84000 to Share the Words of the Buddha with a New App for iOS and Android
Buddhistdoor Global | 2021-10-18 |
As part of its ongoing mission to translate and publish all surviving texts preserved in the Tibetan Buddhist canon, the global non-profit initiative 84000: Translating the Words of the Buddha, founded by the renowned Bhutanese lama, author, and filmmaker Dzongsar Jamyang Khyentse Rinpoche, has announced the imminent official launch later this month of a new app for iOS and Android that will offer interactive tools for accessing original Buddhist texts from the convenience of your smartphone.
By placing the sacred Buddhist texts at the fingertips of Buddhists all over the world, 84000 said it aims to help practitioners and scholars more easily find resilience in the Buddha’s teachings on the nature of reality, to share inspiring passages and quotes with friends and loved ones, and to make offline learning, studying, and practicing more convenient.
The forthcoming app includes:
• A dynamic collection of Buddhist sūtras encompassing teachings on everything from meditation techniques to epic and inspirational journeys and narratives; from profound presentations of philosophical logic to short stories illustrating the workings of karma.
• Access to sūtra-specific introductions that articulate its key concepts, its narrative frameworks, and its socio-historical context.
• Interactive reading tools such as pop-up definitions of key terms like “samsara” or “non-duality” in a comprehensive trilingual glossary.
• Search function that allow you to look for characters, places, or philosophical concepts such as ‘Mañjuśrī’ ‘Vārāṇasī’ or ‘Bodhicitta’.
• Ability to read bilingually or to compare translations with source Tibetan e-Kangyur folios integrated throughout the publications (84000: Translating the Words of the Buddha)
A launch event with 84000 founding chair Dzongsar Khyentse Rinpoche will be live-streamed on 27 October at 8pm EDT. Click here to register.
84000: Translating the Words of the Buddha is a long-term undertaking that aims to translate and publish all surviving canonical texts preserved in the Classical Tibetan language—70,000 pages of the Kangyur (the translated words of the Buddha) in 25 years and 161,800 pages of the Tengyur (the translated commentaries on the Buddha’s teachings) in 100 years. According to 84000, less than 5 per cent of the canon had hitherto been translated into a modern language, and due to the rapid decline in the knowledge of Classical Tibetan and in the number of qualified scholars, the world is in danger of losing an irreplaceable cultural and spiritual wisdom legacy.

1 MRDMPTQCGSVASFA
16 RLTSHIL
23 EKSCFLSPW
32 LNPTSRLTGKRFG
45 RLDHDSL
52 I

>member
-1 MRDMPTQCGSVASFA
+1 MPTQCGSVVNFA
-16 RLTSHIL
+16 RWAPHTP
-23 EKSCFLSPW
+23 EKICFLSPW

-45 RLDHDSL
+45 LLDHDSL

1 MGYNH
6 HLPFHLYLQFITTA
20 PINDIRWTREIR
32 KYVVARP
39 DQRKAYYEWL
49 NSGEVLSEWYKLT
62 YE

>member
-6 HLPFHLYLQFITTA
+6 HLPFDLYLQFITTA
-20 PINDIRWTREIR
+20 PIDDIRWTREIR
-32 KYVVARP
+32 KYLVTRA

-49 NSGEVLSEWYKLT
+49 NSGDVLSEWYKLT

“I feel most happy, blessed, and fortunate to have the chance to use the new 84000 app. It’s something I can read sitting somewhere in the forest and fill my heart with the meaning of the sutra, or find a quote when I need to do research. It’s so useful and convenient, so well done,” 84000 quoted the revered French monk Ven. Matthieu Ricard as saying. “The whole teaching of the Buddha can be more present in every moment of my life, so I’m immensely grateful to the team at 84000 for all their work and for making this app available in particular.” (84000: Translating the Words of the Buddha)
Since its founding some 10 years ago,* 84000—named for the number of teachings the Buddha is said to have given—has awarded more than US$6 million in grants to teams of translators around the world, including Tibetan scholars and Western academics—from UCSB, Oxford, and the University of Vienna, to Rangjung Yeshe Institute in Nepal. In just 10 years, with the endorsement of all four major schools of Tibetan Buddhism, 84000 has already translated more than 30 per cent of the sutras, and continues to strive forward, supported by some of the most learned living teachers of the Vajrayana tradition.
“With almost 200 sutras already available, the dynamic collection on your app will continue to grow for the next 90 years,” 84000 said. “All of our interactive tools are designed to aid your practice and to help you study, these remain fully functional even when you’re switching off in a meditation retreat or working toward a digital detox.” (84000: Translating the Words of the Buddha)
Born in Bhutan in 1961, Dzongsar Khyentse Rinpoche is the son of Thinley Norbu Rinpoche and was a close student of the Nyingma master Dilgo Khyentse Rinpoche (1910–91). He is recognized as the third incarnation of Jamyang Khyentse Wangpo, founder of the Khyentse lineage, and the immediate incarnation of Jamyang Khyentse Chökyi Lodrö (1893–1959).
In addition to 84000, Rinpoche’s projects include Khyentse Foundation, established in 2001 to promote the Buddha’s teaching and support all traditions of Buddhist study and practice; Siddhartha’s Intent, which organizes, distributes, and archives his teachings; Lotus Outreach, which directs a wide range of projects to help refugees; and more recently The Lhomon Society, which promotes sustainable development in Bhutan through education.